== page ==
MANALAPAN — The death of a man who was struck by two vehicles on Route 33 on Wednesday has a township leader more determined than ever to close the nearby facility where he been a patient.

It is the latest death of a patient hit by a vehicle outside the facility in recent years. Other patients in the facility have died from other causes.

The 38-year-old man was crossing the two-lane road in the eastbound lanes near Woodward Road about 7:20 p.m., Monmouth County Prosecutor Christopher J. Gramiccioni said Thursday.

The Newark man was initially hit by a 2017 Toyota RAV 4 driven by a 32-year-old female from Neptune, according to Gramiccioni. A 2017 Lexus RX following behind, driven by a 54-year-old female from East Windsor, also struck the man. The prosecutor said both drivers stopped and were not injured.

Gramiccioni did not reveal the identities of anyone involved in the crash.

Deputy Mayor Susan Cohen told New Jersey 101.5 that the man who was struck was a resident of the nearby Manalapan Manor residential care facility, formerly known as Marianne Manor.

Prior to Wednesday's fatal crash, three residents had been killed by motor vehicles in front of the building in 2014, 2015 and 2016 as they walked along Route 33, according to Manalapan police.

She said Manalapan residents brought safety vests to be used by patients but they went untouched.

Cohen has been leading efforts by the township to get the state to shut down the facility because of poor conditions, including toilets that are inoperable and cause sewage to back up. She said that there is also an infestation of cockroaches, bedbugs and flies and insufficient supplies of food.

The Township Committee passed a resolution in January urging the New Jersey Department of Community Affairs to revoke the facility's license as it does not believe the owner "is capable or willing to operate a quality facility."

Cohen said the state Department of Community Affairs told her that there are eight residents at the facility but the owners at the meeting told her there were 16 — down from 50 in the fall.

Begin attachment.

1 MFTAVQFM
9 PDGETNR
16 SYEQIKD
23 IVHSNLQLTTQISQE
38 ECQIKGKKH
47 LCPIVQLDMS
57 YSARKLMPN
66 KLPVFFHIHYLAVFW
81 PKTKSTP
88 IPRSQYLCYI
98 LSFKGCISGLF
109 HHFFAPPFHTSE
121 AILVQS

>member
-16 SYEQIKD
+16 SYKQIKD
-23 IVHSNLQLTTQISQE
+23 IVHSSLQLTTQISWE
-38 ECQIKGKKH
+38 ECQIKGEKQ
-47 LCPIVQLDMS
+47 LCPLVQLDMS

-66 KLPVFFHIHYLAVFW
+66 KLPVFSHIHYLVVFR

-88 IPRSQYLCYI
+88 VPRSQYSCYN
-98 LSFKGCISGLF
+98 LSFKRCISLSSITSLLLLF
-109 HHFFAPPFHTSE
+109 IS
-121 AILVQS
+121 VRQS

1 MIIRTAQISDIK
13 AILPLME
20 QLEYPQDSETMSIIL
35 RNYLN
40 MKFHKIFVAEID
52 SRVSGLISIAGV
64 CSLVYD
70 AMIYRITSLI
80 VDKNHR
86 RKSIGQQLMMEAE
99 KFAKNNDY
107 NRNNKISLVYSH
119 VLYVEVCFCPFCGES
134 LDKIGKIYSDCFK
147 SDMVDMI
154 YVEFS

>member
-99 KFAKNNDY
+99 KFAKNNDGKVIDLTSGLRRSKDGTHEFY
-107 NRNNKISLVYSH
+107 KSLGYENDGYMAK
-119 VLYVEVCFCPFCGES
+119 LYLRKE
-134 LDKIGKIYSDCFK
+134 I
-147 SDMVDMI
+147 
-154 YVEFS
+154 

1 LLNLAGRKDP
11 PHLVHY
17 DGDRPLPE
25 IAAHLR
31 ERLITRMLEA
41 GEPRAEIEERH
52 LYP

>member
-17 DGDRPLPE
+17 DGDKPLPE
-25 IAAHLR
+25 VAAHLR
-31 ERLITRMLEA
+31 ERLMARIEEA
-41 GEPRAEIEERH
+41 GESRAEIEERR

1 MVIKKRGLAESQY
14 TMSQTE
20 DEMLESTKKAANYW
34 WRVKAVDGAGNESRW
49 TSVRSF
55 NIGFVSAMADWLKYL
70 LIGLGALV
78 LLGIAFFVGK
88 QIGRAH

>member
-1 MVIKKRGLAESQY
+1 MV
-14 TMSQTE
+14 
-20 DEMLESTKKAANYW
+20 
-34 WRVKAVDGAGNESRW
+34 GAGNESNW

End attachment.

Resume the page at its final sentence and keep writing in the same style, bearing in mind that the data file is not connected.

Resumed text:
The owners plan to move out the remaining residents, renovate the facility and bring in a "different kind of clientele," Cohen said.

At the meeting that included the Board of Heath, the township attorney, fire and police officials and the township administrator, Cohen said she laid down the law that if the owners do anything without a permit they would be heavily fined.

"In 30 days if they do not vacate the property of current patients I will personally take buses down to the DCA in Trenton and make sure their license gets revoked. That's my goal in life," Cohen said.

Among the issues of concern to Cohen:

      • A resident was found dead in the facility in 2012, and one of the secondary causes listed on the death certificate was malnutrition.
      • Cohen said a patient had a stroke in January because they were not given the correct medication.
      • A resident was found dead due to a heroin overdose in the facility in 2016.
      • A resident committed suicide on June 13, 2019.
      • Police have been called to a nearby Wawa and Walgreens at least 125 times in the past year through November for issues created by Manor residents. Cohen is concerned that CVS may follow Walgreens and close.
      • Officers have been called to the facility 339 times between July and the beginning of November.

Cohen said she feels badly for the women who struck the man on Wednesday night.

"The poor women that hit this gentleman have to live with this forever. They didn't do anything wrong but forever they have to live with the fact that they killed someone.It's horrible and it can't continue," Cohen said.

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